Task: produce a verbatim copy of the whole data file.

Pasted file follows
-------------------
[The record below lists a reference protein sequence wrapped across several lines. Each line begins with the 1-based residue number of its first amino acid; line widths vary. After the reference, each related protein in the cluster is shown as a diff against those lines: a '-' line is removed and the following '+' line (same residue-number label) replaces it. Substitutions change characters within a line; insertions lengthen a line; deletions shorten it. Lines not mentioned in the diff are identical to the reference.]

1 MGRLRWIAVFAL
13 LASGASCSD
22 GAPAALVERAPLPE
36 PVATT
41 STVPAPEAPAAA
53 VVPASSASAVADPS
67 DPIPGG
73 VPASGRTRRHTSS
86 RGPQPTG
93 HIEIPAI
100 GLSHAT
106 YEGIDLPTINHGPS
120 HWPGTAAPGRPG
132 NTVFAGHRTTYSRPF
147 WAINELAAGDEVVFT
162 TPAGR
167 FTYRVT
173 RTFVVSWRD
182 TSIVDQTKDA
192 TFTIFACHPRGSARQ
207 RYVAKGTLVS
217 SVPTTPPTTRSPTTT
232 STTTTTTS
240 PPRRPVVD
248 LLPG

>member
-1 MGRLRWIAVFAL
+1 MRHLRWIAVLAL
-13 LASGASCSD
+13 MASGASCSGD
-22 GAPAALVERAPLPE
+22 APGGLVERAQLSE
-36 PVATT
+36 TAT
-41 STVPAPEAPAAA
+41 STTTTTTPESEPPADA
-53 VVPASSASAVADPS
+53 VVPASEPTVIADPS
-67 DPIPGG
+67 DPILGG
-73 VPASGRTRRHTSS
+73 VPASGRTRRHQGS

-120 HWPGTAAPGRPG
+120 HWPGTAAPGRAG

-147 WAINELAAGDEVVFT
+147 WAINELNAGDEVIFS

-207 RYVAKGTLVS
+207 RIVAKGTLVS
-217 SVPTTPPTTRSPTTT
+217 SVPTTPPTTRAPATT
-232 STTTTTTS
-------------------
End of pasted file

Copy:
[The record below lists a reference protein sequence wrapped across several lines. Each line begins with the 1-based residue number of its first amino acid; line widths vary. After the reference, each related protein in the cluster is shown as a diff against those lines: a '-' line is removed and the following '+' line (same residue-number label) replaces it. Substitutions change characters within a line; insertions lengthen a line; deletions shorten it. Lines not mentioned in the diff are identical to the reference.]

1 MGRLRWIAVFAL
13 LASGASCSD
22 GAPAALVERAPLPE
36 PVATT
41 STVPAPEAPAAA
53 VVPASSASAVADPS
67 DPIPGG
73 VPASGRTRRHTSS
86 RGPQPTG
93 HIEIPAI
100 GLSHAT
106 YEGIDLPTINHGPS
120 HWPGTAAPGRPG
132 NTVFAGHRTTYSRPF
147 WAINELAAGDEVVFT
162 TPAGR
167 FTYRVT
173 RTFVVSWRD
182 TSIVDQTKDA
192 TFTIFACHPRGSARQ
207 RYVAKGTLVS
217 SVPTTPPTTRSPTTT
232 STTTTTTS
240 PPRRPVVD
248 LLPG

>member
-1 MGRLRWIAVFAL
+1 MRHLRWIAVLAL
-13 LASGASCSD
+13 MASGASCSGD
-22 GAPAALVERAPLPE
+22 APGGLVERAQLSE
-36 PVATT
+36 TAT
-41 STVPAPEAPAAA
+41 STTTTTTPESEPPADA
-53 VVPASSASAVADPS
+53 VVPASEPTVIADPS
-67 DPIPGG
+67 DPILGG
-73 VPASGRTRRHTSS
+73 VPASGRTRRHQGS

-120 HWPGTAAPGRPG
+120 HWPGTAAPGRAG

-147 WAINELAAGDEVVFT
+147 WAINELNAGDEVIFS

-207 RYVAKGTLVS
+207 RIVAKGTLVS
-217 SVPTTPPTTRSPTTT
+217 SVPTTPPTTRAPATT
-232 STTTTTTS